In the end, this became my favourite animated movie of the year when I look back. I am really curious who will take the Academy Award this year. It was an outstanding year for animation.
And now ladies and gentlemen, we really enter the best of the best. La crème de la crème. These top four movies of the year really are reels and reels ahead of the rest in terms of being engrossing, beautifully-made motion pictures. I would strongly urge you to see these if you haven’t yet had the opportunity.
4. Hell or High Water
Simply fantastic. It’s a great crime drama starring Chris Pine and the always amazing Jeff Bridges as a Texas Ranger trying to outwit some small-time bank robbers.
Pretty boy Chris Pine takes a bit of time to grow into the role of a mastermind bank robber, but don't worry. He does. All the characters are remarkably deep. Even just a random waitress is explored to a surprising amount.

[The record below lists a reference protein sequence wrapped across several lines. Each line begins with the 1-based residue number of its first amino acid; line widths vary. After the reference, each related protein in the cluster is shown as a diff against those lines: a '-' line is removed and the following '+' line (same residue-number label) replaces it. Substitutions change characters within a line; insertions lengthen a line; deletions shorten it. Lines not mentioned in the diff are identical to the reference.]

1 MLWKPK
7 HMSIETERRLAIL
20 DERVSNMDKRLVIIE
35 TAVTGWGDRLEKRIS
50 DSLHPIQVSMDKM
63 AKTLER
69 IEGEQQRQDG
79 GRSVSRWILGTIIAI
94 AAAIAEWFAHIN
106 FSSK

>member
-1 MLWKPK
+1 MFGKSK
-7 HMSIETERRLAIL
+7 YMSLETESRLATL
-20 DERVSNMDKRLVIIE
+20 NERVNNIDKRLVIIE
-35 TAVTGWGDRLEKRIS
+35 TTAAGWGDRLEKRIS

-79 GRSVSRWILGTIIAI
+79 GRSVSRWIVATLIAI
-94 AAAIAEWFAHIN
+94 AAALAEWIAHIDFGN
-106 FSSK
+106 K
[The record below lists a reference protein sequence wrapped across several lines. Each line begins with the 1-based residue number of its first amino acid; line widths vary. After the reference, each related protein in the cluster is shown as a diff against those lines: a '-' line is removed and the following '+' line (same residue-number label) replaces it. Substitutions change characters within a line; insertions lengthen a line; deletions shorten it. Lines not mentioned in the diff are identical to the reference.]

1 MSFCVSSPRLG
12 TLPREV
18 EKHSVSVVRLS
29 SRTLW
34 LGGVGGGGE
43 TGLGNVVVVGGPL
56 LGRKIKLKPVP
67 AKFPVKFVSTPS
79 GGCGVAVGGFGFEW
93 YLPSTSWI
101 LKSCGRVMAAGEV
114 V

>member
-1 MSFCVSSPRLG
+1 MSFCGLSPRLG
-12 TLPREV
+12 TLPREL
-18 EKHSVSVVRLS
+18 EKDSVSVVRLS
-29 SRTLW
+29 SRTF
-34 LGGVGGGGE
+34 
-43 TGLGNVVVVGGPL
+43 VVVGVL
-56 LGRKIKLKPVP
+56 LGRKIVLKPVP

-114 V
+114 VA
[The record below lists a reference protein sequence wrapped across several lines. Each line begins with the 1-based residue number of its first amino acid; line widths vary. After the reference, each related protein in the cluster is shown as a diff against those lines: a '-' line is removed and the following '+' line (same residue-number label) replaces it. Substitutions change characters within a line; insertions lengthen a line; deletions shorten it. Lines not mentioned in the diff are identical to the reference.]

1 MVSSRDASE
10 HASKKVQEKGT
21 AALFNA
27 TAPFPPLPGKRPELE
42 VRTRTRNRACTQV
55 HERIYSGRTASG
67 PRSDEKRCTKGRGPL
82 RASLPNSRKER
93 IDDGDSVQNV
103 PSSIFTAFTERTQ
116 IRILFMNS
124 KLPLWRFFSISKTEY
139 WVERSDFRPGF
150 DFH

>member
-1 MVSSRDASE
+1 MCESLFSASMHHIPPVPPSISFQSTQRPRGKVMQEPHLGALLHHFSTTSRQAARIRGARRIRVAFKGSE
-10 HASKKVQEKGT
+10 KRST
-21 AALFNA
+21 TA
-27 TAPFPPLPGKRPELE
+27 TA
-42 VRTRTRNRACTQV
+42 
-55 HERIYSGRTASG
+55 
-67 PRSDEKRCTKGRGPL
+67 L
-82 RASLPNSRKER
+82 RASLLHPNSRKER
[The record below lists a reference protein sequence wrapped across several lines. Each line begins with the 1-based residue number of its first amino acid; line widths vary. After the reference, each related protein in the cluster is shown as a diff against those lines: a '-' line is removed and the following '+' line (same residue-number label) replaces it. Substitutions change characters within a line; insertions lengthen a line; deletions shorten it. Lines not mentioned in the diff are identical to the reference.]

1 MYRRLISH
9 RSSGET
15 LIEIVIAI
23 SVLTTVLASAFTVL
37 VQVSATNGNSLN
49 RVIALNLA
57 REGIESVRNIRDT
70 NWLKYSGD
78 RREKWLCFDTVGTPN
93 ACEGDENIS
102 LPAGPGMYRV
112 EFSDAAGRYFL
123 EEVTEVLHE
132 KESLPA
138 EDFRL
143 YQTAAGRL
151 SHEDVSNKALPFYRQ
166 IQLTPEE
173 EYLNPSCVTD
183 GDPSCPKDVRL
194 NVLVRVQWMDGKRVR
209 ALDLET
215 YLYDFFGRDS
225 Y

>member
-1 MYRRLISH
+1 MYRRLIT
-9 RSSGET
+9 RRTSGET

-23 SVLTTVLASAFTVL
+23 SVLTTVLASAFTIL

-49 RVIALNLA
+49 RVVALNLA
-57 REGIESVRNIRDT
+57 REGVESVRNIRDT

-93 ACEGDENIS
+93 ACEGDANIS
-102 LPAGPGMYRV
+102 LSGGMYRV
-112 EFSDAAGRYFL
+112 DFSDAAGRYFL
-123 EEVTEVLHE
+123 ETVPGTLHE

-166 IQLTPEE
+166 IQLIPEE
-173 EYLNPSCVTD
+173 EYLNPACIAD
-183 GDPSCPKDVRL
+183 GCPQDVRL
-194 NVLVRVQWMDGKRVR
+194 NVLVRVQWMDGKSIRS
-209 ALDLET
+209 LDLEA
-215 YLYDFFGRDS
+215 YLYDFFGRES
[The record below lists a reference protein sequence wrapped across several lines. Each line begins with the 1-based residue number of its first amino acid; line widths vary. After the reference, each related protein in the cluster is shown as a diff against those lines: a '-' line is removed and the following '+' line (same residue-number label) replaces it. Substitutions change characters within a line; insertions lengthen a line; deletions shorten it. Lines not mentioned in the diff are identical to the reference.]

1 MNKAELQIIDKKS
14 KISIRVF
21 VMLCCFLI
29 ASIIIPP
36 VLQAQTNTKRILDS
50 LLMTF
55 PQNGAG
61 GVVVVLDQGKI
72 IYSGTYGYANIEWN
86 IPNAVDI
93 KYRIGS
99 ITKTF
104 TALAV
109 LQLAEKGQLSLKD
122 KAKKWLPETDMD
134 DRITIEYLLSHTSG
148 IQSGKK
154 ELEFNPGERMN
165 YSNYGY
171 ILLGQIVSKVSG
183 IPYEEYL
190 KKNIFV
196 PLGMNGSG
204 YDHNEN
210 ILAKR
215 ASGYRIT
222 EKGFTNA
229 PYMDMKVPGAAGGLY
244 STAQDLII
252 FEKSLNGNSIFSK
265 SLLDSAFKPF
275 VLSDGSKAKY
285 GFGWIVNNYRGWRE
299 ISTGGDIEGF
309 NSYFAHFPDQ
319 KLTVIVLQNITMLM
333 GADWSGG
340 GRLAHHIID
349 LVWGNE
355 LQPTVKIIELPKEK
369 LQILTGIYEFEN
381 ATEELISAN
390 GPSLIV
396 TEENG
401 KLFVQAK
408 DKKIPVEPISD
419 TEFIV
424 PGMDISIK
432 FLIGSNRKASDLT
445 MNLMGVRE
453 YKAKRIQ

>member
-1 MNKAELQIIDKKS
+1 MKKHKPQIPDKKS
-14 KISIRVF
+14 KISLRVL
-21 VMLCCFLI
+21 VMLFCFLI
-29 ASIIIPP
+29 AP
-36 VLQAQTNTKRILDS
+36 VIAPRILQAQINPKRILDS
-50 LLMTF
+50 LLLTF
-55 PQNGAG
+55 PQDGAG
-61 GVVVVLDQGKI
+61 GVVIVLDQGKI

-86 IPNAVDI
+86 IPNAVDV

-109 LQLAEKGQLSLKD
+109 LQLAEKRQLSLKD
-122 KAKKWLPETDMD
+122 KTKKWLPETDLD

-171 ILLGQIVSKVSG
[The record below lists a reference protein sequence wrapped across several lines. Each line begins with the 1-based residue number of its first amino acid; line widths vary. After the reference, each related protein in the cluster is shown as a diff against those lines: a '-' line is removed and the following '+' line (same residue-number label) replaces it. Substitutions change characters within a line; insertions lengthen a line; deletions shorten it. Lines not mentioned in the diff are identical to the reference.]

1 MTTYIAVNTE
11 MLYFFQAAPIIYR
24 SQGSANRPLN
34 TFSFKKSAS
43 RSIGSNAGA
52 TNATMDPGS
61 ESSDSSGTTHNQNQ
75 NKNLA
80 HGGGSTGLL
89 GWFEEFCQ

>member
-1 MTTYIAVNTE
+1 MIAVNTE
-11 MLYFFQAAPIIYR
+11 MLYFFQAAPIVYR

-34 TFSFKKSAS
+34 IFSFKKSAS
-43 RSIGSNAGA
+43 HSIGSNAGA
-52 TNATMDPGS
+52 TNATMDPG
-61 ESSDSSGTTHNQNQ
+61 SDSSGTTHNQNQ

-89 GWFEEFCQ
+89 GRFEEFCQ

The cinematography is beautiful. You really feel the big sky of Texas and it's great.
Note that this isn't an action movie at all; it's VERY slow and I like that. A nice slow boil, which makes explosive moments much more impactful and unexpected. Some people in the theatre were disappointed that there wasn't more action, so just make sure your expectations are in check.
The last scene is pure perfection. Heard from this movie-goer out loud, "...wow." Edge of my seat.
3. La La Land
Typically dramas always dominate the top of my top ten lists so how did a musical get up here? Well, it’s a surprisingly dramatic musical as it turns out.